I gave a talk at FSL Vallarta 2012 about this, you can download the slides for the talk “Herramientas de calidad en codigo PHP” here. (slides in Spanish)

Categories
Programming & Web Development Tutorials & Tips

Using Git with Subversion repository subdirectory

Git logo

Interacting a local git repository with a subversion one has been very useful and is very common on old projects. The way to do that is by using the git svn commands. But sometimes there are situations where there is one large repository with several projects as subfolders in that repo.

Using the standard svn cloning command:

git clone my_svn_repo_server.com/repository

Will checkout the whole SVN repository (all subfolders, hence, all projects) into your local machine. This can be very large if the codebase and history is big, and very slow to interact with, since getting your local repository updated will involve getting changes from all other projects.

To make git clone a subdirectory from an SVN repository, use the following:

git svn init http://my_svn_server.com/repository/path/to/directory/of/project
git svn fetch

This way you not only clone that subdirectory, but also you will get updates from only that folder, making faster code pulls and pushes to the central SVN repository.

While I consider a very bad practice to have one large Subversion repository with several projects inside it as subfolders, I’ve come across such setups several times and it drove me crazy to have to checkout the whole thing. Hope this helps out.

Categories
Emacs GNU/Linux Free Software & Open Source Programming & Web Development

Easy CSS editing with Emacs

Editing CSS in Emacs is very easy since the standard CSS mode comes included by default. But developer Julien Danjou created this nice minor mode called rainbow-mode which will display the color of the code as the background of the code’s text. It is very useful to immediately see the colors right there in the style sheet instead of trying to remember each code and then test in the browser window.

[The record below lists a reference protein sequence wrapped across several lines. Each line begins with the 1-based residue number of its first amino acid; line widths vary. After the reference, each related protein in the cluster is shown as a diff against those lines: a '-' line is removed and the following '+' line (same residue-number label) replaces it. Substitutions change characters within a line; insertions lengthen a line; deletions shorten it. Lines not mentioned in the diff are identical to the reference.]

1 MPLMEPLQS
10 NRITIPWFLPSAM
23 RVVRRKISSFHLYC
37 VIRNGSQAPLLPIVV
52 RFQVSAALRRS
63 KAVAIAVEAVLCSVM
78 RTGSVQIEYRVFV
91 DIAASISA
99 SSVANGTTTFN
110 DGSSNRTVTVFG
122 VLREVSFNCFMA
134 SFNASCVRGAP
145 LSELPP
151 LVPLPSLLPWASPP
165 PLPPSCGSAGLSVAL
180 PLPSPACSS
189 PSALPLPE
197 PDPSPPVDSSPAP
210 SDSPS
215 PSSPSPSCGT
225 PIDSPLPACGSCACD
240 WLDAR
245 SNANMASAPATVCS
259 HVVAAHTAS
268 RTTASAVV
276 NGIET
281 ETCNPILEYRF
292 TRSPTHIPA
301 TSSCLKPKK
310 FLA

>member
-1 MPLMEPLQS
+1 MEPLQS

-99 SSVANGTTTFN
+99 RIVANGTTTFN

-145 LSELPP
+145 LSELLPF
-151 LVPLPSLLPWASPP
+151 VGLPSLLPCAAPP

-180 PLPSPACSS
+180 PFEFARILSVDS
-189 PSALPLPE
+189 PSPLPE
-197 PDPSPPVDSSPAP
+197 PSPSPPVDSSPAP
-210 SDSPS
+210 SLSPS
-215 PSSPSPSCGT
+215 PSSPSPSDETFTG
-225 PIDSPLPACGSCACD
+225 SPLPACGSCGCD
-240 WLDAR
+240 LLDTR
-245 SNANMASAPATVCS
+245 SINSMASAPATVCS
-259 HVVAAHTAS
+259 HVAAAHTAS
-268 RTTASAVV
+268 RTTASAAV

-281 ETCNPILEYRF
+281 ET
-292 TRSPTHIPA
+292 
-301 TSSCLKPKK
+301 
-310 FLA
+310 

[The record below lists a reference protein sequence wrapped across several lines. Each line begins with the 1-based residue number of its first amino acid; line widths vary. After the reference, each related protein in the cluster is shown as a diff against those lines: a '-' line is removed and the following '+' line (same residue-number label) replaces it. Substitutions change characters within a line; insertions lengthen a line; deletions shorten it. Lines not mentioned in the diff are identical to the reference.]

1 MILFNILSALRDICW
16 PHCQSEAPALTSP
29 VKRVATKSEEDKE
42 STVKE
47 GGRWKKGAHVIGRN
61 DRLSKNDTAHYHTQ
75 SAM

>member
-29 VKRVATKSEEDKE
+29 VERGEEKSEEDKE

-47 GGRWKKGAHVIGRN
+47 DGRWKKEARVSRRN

One of the problems I had was when opening any CSS file, it would open by default css-mode, but I had to manually load rainbow-mode every time. The elisp function auto-mode-alist is used to detect a file type by its name and running a function associated with it, generally the function to enable a major mode to edit that type of file. For minor modes I couldn’t find anything that would allow me to launch them without inhibiting the mayor mode’s startup.

So since auto-mode-alist takes a regular expression for the file type and only one function as its arguments, I wrote a function that will run both and use that as the second argument to execute.

;; CSS and Rainbow modes 
(defun all-css-modes() (css-mode) (rainbow-mode)) 

;; Load both major and minor modes in one call based on file type 
(add-to-list 'auto-mode-alist '("\\.css$" . all-css-modes)) 

Hope you find it useful and you like the combination of css-mode and rainbow-mode as much as I do.

Categories
Bookmarks Programming & Web Development

From my reading links: HTML5 forms and Django, Google API playground and Python development tips

  • Making Forms fabulous with html5 Great introduction to the new HTML5 form input types and what you can do with them.
  • HTML5 – Example Form validation and styling Form elements With the new HTML5 form input types and CSS3 properties, form validation is very quick and easy, as well as nice form element presentation.